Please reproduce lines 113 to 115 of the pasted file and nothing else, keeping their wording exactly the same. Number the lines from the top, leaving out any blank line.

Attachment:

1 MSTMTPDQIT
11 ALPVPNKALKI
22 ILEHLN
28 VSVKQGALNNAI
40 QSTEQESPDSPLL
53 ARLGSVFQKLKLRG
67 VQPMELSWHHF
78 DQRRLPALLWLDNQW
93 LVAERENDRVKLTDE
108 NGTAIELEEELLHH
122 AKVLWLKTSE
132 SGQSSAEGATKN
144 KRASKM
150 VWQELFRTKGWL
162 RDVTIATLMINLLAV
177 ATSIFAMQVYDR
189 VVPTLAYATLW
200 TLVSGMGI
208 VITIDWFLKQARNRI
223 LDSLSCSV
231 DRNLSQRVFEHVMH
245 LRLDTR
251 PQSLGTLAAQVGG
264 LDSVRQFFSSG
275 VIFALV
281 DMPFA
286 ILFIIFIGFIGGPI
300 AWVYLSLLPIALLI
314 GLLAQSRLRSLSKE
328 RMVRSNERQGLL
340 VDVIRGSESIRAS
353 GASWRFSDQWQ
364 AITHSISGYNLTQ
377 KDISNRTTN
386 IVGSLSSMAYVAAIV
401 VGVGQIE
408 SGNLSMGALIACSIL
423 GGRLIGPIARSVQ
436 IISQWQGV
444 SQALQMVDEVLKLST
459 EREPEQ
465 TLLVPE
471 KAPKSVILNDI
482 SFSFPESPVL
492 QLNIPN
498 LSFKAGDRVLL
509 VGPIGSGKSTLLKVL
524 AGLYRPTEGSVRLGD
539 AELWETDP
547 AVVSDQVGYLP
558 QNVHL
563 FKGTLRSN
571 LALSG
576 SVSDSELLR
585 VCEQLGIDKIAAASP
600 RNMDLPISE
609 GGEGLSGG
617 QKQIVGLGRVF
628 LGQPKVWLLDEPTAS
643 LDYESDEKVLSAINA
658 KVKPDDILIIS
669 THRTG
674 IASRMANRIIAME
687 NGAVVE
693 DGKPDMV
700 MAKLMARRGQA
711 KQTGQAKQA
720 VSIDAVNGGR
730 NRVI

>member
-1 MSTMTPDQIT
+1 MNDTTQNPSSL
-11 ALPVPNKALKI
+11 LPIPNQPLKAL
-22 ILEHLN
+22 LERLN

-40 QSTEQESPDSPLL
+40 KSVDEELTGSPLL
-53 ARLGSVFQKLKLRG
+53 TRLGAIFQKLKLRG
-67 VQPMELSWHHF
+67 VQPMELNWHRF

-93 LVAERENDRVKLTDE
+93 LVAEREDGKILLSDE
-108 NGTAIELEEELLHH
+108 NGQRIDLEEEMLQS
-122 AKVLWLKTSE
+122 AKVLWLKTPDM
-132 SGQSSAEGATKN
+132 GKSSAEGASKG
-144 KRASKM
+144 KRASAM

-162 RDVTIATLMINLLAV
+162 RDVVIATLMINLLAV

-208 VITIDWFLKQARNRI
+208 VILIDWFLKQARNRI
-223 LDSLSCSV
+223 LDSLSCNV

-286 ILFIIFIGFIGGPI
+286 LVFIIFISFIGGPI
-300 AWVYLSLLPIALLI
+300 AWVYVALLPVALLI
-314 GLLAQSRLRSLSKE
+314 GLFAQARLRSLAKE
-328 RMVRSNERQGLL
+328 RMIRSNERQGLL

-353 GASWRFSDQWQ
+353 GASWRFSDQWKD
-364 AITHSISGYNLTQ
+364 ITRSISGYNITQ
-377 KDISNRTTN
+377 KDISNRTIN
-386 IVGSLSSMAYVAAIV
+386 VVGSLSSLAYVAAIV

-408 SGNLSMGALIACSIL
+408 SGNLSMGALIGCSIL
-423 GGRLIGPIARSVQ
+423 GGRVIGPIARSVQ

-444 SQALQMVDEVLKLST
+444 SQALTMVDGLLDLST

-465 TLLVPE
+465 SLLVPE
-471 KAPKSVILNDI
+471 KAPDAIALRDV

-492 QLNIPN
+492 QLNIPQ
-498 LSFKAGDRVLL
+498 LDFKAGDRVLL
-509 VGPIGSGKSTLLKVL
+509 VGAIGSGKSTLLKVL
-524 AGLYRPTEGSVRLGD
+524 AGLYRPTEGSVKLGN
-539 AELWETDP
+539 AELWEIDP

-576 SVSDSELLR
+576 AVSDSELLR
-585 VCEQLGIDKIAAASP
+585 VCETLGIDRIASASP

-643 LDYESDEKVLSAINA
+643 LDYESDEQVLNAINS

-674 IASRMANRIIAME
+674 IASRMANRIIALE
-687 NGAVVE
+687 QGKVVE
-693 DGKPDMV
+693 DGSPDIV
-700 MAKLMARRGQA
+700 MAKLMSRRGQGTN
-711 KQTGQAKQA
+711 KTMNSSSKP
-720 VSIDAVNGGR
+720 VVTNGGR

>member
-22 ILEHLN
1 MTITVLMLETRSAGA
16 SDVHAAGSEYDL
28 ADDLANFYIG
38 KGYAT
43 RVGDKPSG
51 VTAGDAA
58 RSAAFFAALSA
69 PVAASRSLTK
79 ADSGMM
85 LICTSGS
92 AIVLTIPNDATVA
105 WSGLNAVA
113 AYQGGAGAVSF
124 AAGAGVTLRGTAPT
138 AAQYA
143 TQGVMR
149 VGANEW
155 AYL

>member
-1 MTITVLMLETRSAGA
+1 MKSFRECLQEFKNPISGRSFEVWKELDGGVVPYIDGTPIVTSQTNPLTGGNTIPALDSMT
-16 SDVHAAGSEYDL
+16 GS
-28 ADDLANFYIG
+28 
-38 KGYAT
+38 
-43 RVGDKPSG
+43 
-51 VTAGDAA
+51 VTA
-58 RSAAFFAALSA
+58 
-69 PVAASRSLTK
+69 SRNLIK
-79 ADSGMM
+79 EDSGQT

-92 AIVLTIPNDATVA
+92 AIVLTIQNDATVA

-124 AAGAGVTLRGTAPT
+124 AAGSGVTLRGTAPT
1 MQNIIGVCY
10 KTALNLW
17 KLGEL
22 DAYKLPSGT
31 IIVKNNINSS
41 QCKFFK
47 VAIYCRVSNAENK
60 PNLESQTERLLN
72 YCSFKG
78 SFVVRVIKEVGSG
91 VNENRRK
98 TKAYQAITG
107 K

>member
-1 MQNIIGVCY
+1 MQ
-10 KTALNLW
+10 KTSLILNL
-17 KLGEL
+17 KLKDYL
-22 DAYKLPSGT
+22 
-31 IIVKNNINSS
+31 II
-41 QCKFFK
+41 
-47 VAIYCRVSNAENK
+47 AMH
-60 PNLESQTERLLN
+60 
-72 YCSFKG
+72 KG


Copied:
-386 IVGSLSSMAYVAAIV
+386 VVGSLSSLAYVAAIV

-408 SGNLSMGALIACSIL